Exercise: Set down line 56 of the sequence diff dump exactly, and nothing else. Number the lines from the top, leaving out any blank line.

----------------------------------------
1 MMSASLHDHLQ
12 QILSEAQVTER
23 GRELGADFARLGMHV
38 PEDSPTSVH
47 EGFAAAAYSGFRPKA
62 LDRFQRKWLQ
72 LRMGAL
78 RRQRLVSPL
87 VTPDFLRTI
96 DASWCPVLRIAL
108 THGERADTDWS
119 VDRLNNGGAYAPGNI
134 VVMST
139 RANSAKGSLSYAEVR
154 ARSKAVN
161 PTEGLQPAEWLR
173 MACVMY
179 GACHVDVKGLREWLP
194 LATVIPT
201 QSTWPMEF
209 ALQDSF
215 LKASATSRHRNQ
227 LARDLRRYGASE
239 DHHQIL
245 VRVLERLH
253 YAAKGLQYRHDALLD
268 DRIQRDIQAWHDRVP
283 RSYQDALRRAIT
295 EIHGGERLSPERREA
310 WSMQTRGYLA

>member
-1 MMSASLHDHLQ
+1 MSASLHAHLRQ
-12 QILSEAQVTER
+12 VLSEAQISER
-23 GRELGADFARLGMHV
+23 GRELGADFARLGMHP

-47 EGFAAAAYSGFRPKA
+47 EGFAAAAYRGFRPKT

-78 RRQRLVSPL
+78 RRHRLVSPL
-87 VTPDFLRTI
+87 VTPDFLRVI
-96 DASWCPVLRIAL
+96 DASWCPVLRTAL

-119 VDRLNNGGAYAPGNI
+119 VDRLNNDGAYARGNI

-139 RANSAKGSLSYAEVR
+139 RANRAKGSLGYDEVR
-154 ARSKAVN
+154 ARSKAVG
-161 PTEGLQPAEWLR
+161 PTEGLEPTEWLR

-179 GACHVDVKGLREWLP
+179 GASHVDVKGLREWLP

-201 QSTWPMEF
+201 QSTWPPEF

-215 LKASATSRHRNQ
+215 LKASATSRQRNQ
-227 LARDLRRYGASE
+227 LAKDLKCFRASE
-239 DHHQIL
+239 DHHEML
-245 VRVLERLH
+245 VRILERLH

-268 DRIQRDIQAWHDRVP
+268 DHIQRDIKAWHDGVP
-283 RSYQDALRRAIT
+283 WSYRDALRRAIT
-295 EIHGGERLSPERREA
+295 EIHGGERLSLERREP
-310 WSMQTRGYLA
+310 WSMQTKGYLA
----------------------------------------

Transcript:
-201 QSTWPMEF